How Online Shopping Reshapes an Industry
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The advent of e-commerce, economists agree, lowered prices and price dispersion and strongly influenced the number and type of producers that operate in an industry. But which businesses benefitted or suffered the most? In “E-Commerce and the Market Structure of Retail Industries,” professor of economics Chad Syverson and his coauthors examined three industries—bookstores, travel agencies, and new-car dealerships—to find that the internet has led some brick-and-mortar business owners, predominantly the smaller ones, to shut their doors, even as it spurred growth of the largest businesses and led still others to enter the market.
An oft-cited example: after such travel websites as Orbitz, Travelocity, and Expedia were launched, many local travel agencies closed. Booksellers, too, found it difficult to compete with the selection and low prices offered by such online sellers as Amazon.com.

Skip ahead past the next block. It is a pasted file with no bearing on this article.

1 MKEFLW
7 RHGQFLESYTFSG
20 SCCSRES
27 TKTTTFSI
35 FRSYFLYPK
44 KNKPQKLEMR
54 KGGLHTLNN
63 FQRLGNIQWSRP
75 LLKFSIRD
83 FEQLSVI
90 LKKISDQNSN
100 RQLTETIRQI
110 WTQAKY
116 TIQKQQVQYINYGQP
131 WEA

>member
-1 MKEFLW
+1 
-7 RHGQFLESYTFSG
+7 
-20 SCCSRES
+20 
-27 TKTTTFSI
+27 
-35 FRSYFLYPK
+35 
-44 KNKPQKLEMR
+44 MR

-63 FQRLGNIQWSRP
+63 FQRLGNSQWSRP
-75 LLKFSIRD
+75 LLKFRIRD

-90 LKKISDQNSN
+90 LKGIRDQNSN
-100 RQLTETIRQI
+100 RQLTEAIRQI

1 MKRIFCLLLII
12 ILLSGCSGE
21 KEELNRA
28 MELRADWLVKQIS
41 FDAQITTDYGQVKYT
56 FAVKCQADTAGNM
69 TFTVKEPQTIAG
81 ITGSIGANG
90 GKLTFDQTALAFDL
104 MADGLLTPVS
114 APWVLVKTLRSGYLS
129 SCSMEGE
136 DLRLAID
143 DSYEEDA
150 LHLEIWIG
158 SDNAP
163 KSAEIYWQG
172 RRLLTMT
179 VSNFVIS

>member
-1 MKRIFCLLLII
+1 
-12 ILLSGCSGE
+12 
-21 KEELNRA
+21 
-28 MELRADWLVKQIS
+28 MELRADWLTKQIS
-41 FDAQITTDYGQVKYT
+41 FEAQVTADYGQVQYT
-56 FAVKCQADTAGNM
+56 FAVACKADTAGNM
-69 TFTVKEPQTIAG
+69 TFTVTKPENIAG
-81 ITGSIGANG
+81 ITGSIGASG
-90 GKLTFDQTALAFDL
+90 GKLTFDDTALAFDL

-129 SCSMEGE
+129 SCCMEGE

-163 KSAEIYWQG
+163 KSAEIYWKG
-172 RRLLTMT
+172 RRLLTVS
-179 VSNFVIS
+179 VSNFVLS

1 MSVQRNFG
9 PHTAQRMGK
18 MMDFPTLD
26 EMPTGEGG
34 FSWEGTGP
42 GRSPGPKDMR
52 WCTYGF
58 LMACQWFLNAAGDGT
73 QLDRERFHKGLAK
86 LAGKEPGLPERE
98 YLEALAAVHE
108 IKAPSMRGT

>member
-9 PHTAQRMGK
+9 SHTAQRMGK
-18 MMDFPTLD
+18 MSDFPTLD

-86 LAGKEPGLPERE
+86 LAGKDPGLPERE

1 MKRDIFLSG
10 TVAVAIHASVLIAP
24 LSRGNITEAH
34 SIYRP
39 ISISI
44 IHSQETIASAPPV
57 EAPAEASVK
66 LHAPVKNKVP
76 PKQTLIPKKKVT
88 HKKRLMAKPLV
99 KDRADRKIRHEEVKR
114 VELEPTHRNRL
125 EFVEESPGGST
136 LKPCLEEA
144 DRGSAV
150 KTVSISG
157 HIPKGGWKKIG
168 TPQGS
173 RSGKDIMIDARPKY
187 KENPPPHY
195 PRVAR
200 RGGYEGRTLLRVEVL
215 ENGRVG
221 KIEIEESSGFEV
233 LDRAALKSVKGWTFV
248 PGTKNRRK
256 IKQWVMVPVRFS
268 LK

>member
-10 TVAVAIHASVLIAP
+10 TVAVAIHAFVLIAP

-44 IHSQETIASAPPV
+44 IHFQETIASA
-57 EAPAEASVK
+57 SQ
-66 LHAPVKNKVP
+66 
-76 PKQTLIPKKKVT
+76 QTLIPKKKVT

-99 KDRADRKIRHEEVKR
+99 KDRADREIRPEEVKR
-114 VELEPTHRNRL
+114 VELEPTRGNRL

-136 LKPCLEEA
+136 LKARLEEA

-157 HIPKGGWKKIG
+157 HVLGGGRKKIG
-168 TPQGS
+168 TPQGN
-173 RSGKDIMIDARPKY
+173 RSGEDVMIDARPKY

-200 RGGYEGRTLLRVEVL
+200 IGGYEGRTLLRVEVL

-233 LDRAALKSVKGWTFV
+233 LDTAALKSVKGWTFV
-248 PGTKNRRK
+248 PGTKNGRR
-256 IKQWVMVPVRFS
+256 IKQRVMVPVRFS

By examining data on internet usage from a survey of U.S. households, as well as data on the size of firms in each of the three industries in every county in the continental United States, Syverson and his coauthors determined the impact of the internet on firms over the 10 years leading up to 2004, when e-commerce took hold firmly in the country. While large firms (such as chain bookstores) grew at the expense of smaller ones, they found, the effect was the largest in areas where online shopping was the greatest.
“It is almost certain that more than just equilibrium prices are affected when e-commerce spreads in an industry,” the researchers wrote. “Market shares are very likely to change; given the reduction in consumer search costs that e-commerce can bring, any firm’s price advantage will be multiplied in terms of market-share gains.” In fact, they added, “It is also quite likely that these market share changes can be drastic enough to lead some firms to exit from the market entirely.”
“The theory suggests that as people become better informed thanks to the web, the businesses that cater most to their desires will thrive,” a story on the research in the Economist noted. “The internet allows customers to see business’s true colors. The adjustment that follows may be wrenching. But the net effect is one that conforms to what consumers want, whether they admit it to themselves or not.”—P.H.